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Strategists Allison, Begala Weigh In On Democratic National Convention


Political conventions are not what they were, especially in this pandemic year. But the speeches on national television are still a big deal. Joe Biden addresses the Democratic convention and the country tonight. His running mate, Kamala Harris, spoke last night, so did former President Obama and other Democratic stars. We called up some voters at the end of the night and asked what they thought.

STACEY PAGISE: Senator Kamala Harris, Barack Obama just reminding us four years ago when Donald Trump asked us, what do we get to lose? And you see now we lost a whole lot.

SHIRLEY HAMMOND: I would have liked to have seen more passion. We need to convince people of the urgency of what's at stake.

INSKEEP: Stacey Pagise (ph) of Plainfield, Ill., and Shirley Hammond (ph) of Marietta, Ga., both are supporting Biden. We can presume that a lot of Democrats have been watching this week, surely some Republicans as well. Let's get perspective with Aimee Allison, the founder of the political organization She the People, which works to elect women of color. Welcome to the program.

AIMEE ALLISON: Thanks for having me.

INSKEEP: We also have CNN contributor Paul Begala, who served as an adviser to former President Bill Clinton. Good morning to you.

PAUL BEGALA: Good morning, Steve.

INSKEEP: Oh, let's play a little bit of last night's proceedings. President Obama - former President Obama - came on screen. Former presidents try to be a little circumspect about their successors, but President Obama did not hold back on this occasion. Let's listen.


BARACK OBAMA: For close to four years now, he has shown no interest in putting in the work, no interest in finding common ground, no interest in using the awesome power of his office to help anyone but himself and his friends.

INSKEEP: Paul Begala, were you surprised that the former president was that direct?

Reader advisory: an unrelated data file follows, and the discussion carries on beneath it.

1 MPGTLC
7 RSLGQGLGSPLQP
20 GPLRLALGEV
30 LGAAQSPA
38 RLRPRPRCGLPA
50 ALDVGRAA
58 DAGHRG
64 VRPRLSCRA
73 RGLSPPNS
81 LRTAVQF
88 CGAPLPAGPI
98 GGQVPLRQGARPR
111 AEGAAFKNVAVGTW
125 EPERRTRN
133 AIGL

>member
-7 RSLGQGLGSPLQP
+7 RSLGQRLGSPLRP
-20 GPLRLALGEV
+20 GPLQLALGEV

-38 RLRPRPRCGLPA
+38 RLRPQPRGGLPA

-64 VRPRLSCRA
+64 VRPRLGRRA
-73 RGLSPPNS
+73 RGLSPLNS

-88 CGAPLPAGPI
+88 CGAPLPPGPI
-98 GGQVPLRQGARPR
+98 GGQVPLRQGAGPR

BEGALA: Astonished. First, it's not his brand. He generally tries to be above partisanship. And there was nothing nonpartisan about that speech. Second, parties use their former presidents to validate their new nominees. And this time, they used Obama to eviscerate. I thought that that was an enormous favor for Joe Biden because now Kamala last night - Senator Harris - and tonight Joe Biden can be more positive. When you wheel out your biggest gun to take down the incumbent president, it frees Biden to be a lot more positive tonight.

INSKEEP: Oh, that's interesting. And also, normally the vice presidential nominee would be the attack dog, to use an old metaphor. In this case, Kamala Harris was freed from some of that role and could introduce herself a little more to the country.

BEGALA: Very helpful, you know. I remember when Sarah Palin was introduced. She gave a great speech and mostly negative, though, just really tore apart the Democrats. Kamala didn't have to do that, either. This was - I thought President Obama's speech was almost more of a 911 call than a speech, though. It wasn't just doing political business. I really think he believes that our democracy itself is in danger, or he wouldn't be putting all of his legacy on the line this way.

INSKEEP: Well, let's hear some of what Senator Harris had to say. She told her story. She spoke of how she learned politics and also protesting from her immigrant parents.


KAMALA HARRIS: That I am here tonight is a testament to the dedication of generations before me, women and men who believed so fiercely in the promise of equality, liberty and justice for all.

INSKEEP: Aimee Allison, did Senator Harris do that job of introducing herself to that part of the country that didn't know her?